On July 27 the band cut a nice version of Laughing at Life (previously recorded on May 25). Trumpeter Bernie Flood takes an amiable vocal backed by the band's glee club (a la Marie). There's a nice sweet trombone spot along with the low reeds and a break for Clarke. Larry Clinton's Satan takes a Holiday contains elements of the stock arrangement but gives the usual drum breaks to Clarke on vibes. There are some nice clarinet-led reeds along with Garland and the boss.

The band also fielded a combo within the band inspired by Benny Goodman's units. On Sept. 7 the Edgar Hayes Quintet (Powell's clarinet and rhythm) waxed three pleasant sides. White vocalist Bill Darnell took the vocals (he sang with Red Nichols and Bob Chester and later had a succesful solo career). There are plenty of spots for Clarke's vibes (not far behind Lionel Hampton), Powell's tangy clarinet and the bosses' piano. Guitarist Andy Jackson lays down great rhythm on these sides. So Rare, Love Me or Leave Me and Blue Skies are all lovely sides.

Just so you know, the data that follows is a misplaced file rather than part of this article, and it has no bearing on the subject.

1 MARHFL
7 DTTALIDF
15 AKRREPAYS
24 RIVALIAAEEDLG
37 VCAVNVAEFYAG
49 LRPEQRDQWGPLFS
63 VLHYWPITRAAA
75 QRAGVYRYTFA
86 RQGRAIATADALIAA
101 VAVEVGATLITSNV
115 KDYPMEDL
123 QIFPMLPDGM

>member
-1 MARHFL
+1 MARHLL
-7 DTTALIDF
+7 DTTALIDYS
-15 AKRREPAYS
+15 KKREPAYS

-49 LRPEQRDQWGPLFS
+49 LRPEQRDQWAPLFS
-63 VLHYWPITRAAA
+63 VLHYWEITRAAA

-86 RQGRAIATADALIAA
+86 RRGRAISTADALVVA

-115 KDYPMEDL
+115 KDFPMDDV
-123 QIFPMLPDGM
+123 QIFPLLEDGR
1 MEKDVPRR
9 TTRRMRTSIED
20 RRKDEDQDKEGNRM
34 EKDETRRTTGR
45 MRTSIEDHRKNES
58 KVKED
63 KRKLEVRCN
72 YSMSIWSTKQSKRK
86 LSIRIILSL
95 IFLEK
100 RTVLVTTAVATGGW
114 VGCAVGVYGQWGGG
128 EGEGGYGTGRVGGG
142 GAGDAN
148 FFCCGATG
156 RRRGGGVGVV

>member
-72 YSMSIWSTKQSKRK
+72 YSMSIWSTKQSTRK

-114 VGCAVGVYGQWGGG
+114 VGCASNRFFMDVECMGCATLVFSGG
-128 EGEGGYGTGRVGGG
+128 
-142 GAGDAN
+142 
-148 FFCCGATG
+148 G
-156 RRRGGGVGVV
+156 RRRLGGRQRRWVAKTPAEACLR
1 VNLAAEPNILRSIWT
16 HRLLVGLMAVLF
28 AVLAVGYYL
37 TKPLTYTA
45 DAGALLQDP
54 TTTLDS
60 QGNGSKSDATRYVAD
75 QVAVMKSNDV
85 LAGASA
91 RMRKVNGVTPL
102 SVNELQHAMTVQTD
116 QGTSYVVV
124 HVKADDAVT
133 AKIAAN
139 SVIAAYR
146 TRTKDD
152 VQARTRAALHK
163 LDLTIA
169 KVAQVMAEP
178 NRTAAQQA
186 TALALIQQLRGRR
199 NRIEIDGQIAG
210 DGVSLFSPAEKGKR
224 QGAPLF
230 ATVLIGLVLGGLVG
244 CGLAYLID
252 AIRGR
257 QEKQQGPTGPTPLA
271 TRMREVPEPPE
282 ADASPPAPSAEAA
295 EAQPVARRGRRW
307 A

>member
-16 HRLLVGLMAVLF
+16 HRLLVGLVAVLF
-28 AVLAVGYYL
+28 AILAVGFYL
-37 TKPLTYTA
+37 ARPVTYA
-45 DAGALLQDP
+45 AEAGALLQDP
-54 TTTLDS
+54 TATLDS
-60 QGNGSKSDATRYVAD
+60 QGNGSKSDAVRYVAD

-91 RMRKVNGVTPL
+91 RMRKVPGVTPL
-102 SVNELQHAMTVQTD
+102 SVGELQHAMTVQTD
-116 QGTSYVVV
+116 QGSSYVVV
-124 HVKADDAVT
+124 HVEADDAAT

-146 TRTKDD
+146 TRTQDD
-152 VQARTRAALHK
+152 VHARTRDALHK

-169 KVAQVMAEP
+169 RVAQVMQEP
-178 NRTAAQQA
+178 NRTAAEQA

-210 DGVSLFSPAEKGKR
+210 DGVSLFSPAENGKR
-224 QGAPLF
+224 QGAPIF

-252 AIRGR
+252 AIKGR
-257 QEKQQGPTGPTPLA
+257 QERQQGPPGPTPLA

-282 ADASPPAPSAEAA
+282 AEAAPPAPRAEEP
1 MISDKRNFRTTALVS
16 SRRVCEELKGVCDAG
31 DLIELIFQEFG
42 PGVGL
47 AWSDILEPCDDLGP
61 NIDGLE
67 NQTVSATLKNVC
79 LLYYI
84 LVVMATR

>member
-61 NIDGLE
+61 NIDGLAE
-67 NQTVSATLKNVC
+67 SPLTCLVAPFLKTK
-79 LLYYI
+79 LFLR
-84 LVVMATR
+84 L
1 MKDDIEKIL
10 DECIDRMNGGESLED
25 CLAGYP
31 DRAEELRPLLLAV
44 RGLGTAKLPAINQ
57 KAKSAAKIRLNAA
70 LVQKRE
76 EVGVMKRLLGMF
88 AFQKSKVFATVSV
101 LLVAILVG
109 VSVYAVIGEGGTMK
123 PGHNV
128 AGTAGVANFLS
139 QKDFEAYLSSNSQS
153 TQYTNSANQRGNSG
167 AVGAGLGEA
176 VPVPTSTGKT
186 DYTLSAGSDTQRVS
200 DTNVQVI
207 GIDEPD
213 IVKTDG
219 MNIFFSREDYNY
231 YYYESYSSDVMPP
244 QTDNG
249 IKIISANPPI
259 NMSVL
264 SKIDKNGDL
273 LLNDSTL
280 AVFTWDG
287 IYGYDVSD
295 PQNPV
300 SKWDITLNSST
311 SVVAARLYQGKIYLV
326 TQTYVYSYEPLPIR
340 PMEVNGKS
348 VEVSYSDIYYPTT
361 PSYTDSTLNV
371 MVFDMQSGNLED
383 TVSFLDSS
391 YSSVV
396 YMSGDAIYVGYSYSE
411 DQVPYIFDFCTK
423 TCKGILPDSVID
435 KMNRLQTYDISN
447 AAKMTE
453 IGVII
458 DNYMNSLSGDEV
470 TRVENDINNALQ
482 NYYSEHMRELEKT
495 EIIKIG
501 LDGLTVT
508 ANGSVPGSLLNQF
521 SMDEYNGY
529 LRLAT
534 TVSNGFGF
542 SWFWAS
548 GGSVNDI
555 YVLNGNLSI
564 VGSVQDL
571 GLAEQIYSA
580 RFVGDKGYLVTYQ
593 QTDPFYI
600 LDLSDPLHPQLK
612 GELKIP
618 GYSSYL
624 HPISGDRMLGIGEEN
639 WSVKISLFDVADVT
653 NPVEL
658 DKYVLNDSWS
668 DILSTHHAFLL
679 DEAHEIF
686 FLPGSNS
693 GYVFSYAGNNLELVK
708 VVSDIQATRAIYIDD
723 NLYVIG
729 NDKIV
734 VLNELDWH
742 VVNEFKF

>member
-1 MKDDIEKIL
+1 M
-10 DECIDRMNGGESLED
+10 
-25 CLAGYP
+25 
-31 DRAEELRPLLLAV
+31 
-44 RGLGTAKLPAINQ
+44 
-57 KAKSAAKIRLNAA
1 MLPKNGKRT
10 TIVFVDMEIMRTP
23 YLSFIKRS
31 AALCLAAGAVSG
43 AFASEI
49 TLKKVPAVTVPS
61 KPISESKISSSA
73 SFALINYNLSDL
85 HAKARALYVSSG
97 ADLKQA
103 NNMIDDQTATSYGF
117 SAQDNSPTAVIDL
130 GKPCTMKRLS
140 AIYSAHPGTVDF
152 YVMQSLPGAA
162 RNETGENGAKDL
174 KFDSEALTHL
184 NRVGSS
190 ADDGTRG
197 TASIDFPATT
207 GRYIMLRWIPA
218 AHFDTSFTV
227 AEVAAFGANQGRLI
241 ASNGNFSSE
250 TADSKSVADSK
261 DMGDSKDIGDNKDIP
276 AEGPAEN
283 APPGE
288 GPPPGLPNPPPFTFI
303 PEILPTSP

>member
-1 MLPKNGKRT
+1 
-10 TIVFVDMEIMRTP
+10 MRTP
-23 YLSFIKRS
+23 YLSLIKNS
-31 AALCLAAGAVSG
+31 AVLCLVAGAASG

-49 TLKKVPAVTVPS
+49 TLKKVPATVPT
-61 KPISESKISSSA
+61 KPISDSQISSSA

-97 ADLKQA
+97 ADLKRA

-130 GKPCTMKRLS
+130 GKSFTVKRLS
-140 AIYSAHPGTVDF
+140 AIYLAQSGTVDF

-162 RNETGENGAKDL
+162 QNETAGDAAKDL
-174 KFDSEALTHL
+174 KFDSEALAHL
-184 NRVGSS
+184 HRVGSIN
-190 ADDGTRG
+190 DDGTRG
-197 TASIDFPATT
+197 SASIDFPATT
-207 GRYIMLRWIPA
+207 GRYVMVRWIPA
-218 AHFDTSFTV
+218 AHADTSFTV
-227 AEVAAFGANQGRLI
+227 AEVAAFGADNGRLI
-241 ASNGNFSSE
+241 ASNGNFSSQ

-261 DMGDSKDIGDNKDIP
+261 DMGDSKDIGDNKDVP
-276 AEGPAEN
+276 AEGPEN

The session of October 11, 1937 featured the full band and quintet. Darnell sang with both units.
Queen Isabella by Chu Berry is a similar followup to his Christopher Columbus. The Hayes rendition is a smooth medium swinger with Goodwin getting in some Louis-ish horn, Garland's tenor and more of the low reeds playing against the brass. The Dick Whiting-Johnny Mercer novelty Old King Cole gets a unique reading by Hayes and Co. Garland's bass sax and Horton's growling trombone are prominent along with plunger brass and Darnell's amiable vocal. The coda returns to the bass sax/trombone combination. The quintet and Darnell returned for three selections. The highlight is the old favorite, When You and I were Young Maggie featuring Clarke's Hampton-like vibes prominently.

The next session on January 14,1938 is a strong one. Meet the Band, a Garland original features the low reeds against brass riffs. Powell, Hayes, a shouting Goodwin and nice Clarke rim shots are highlights with the bass sax on the coda. Fugitive from a Harem opens with approriate mystical sounds, the main theme has a Larry Clinton-like sound with clarinets prominent. Garland's tenor reminds one of Gene Sedric of Fats Waller fame and Goodwin has a potent spot.
Edgar's own Swingin' in the Promised Land is a brisk swing riff with low reeds backed by Clarke's drumming. Horton gets in some more growl bone along with some high flying trumpet by Goodwin or Davis(himself quite a high register man). The low reeds return for the out chorus.
Clarence Williams' Barbary Coast Blues is an exellent side, Earlene Howell's vocal is very nice with touches of Ella. The boss gets a piano spot, more of Clarke's vibes and a nice sax soli and ensemble before the vocal reprise.